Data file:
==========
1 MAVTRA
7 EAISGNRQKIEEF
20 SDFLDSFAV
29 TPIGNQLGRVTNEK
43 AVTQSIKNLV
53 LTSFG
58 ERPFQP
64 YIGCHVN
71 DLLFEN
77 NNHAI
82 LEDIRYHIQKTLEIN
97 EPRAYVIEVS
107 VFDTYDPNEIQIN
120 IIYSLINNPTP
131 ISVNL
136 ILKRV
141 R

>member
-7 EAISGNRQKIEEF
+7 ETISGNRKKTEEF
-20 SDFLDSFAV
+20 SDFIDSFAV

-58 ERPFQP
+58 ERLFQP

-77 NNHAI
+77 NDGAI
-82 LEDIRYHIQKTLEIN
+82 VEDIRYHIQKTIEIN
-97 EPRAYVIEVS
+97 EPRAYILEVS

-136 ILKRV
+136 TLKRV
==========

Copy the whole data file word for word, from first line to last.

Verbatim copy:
1 MAVTRA
7 EAISGNRQKIEEF
20 SDFLDSFAV
29 TPIGNQLGRVTNEK
43 AVTQSIKNLV
53 LTSFG
58 ERPFQP
64 YIGCHVN
71 DLLFEN
77 NNHAI
82 LEDIRYHIQKTLEIN
97 EPRAYVIEVS
107 VFDTYDPNEIQIN
120 IIYSLINNPTP
131 ISVNL
136 ILKRV
141 R

>member
-7 EAISGNRQKIEEF
+7 ETISGNRKKTEEF
-20 SDFLDSFAV
+20 SDFIDSFAV

-58 ERPFQP
+58 ERLFQP

-77 NNHAI
+77 NDGAI
-82 LEDIRYHIQKTLEIN
+82 VEDIRYHIQKTIEIN
-97 EPRAYVIEVS
+97 EPRAYILEVS

-136 ILKRV
+136 TLKRV